Exclusive: NastyNasty's 'Lazer Soul' DJ Mini-Mix

Categories: DJ Mini-Mix
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Luba Roniss
NastyNasty
Jasper Reeder is San Francisco lazer-bass aficionado NastyNasty, a vital asset to our city's increasingly vibrant electronic music landscape. He contributes his speaker-wobbling tracks to a handful of labels, including local institution Frite Nite, and can be seen regularly rockin' parties in S.F. and beyond with his energetic live sets. Reeder's next performance is quite a doozy: NastyNasty will be taking the stage along with a massive lineup of local, out-of-town, and international acts -- including ex-BBC Radio1 personality Mary Anne Hobbs, the post-dubstep poster boys of Mount Kimbie, the production half of the Postal Service (a.k.a. DNTEL and Jimmy Tamborello), SoCal beat music newcomer Asura, and local dubstep patron DJG. That party jumps off this Saturday, September 25, and doubles as the grand opening of brand-new Mission club Public Works.

But before Reeder does his cosmic bass tune thing on Saturday, he hooked up an exclusive mix for All Shook Down -- a 22-minute span of NastyNasty productions called Lazer Soul. Reading what the beatsmith had to say about his tracks was particularly surprising. Not only does he quote Wilco's Jeff Tweedy and legendary Gonzo journalist Hunter S. Thompson, he also reveals that many of his electronic compositions are inspired by the same feelings as lots of of pop and rock songs: "love or the lack thereof." Check out NastyNasty's Lazer Soul mix -- and read more about what went into it -- after the jump.

Lazer Soul
 

NastyNasty "Priceless (Edit)"

The live edit of one of my staple openers. It's a lonely city we live in, so on the rare occasion that you meet someone worth spending time with, you'd better tell them. If you're bad with words like I am, this is how you tell them.

NastyNasty "Choker (Dub)"

I had the biggest crush on this girl. I actually told myself last February that I wouldn't date until 2010, but I broke down in December for her. The vocal snippets borrowed from Usher's "You Got it Bad" were synonymous with the sentiments I felt at the time.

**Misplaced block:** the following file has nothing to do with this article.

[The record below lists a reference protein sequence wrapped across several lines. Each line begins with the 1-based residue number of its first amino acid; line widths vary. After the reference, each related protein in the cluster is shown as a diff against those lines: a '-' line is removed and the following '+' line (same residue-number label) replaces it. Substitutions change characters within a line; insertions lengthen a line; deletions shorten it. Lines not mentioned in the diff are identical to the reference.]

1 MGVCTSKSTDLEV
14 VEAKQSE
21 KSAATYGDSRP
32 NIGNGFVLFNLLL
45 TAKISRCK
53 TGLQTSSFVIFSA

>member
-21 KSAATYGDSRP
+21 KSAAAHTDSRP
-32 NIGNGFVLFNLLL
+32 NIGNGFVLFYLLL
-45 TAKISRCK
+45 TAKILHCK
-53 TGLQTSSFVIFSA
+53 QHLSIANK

NastyNasty "Melting You (Dub)"

It's really no wonder this track mixes so well with "Choker," as they're about the same girl. Once I finally had the nerve to tell her about my crush, I then began the process of breaking down all of our silly, guarded boundaries. "Melting You" is a song about breaking down little walls to see what lies beneath.

NastyNasty "No Names V.I.P. (Dub)"

After a year of playing the original a few times a week, I was bored with this one. After another six months, I was downright annoyed by it. Undoubtedly my most popular song to date, I knew it'd be cruel to eject it from the sets altogether, so I made this V.I.P. edit of "No Names" both to keep me interested and give the audience something special. Fun fact: "No Names" is about the furthest thing from a love song. The vocal samples were originally intended as painfully tongue-in-cheek. I was in the wake of one of my most painful breakups when writing the original, and I would have given the left side of my face just to speak to her again.

NastyNasty "West Coast Hardcore (Dub)"

I didn't grow up on electronic music by any means. I listened to a lot more Misfits and Black Flag than Stockhausen or Kraftwerk. I made a series of short tracks that took aesthetics from my roots in punk and applied them to bass music. I sort of took punk's minimalistic effectiveness and simple structure and wrapped loud bass and synthesizers around it. Due in no small part to its simplicity, this track has proven itself to be one of the most effective tracks in my repertoire. Almost instantly resonating with people, this one rips through dancefloors like a slithering cattle prod.

NastyNasty "DEAD STAR"

A good portion of the stars we see at night are, in fact, dead. They have actually been dead for hundreds of thousands of years, and their light is just now reaching us. Comparatively, a good portion of the stars we see on TMZ are dead. They have also been dead for years, and are simply hollow shells of former individuals kept inflated by teams of media moguls until they lose their tabloid usefulness. Deep shit, yo.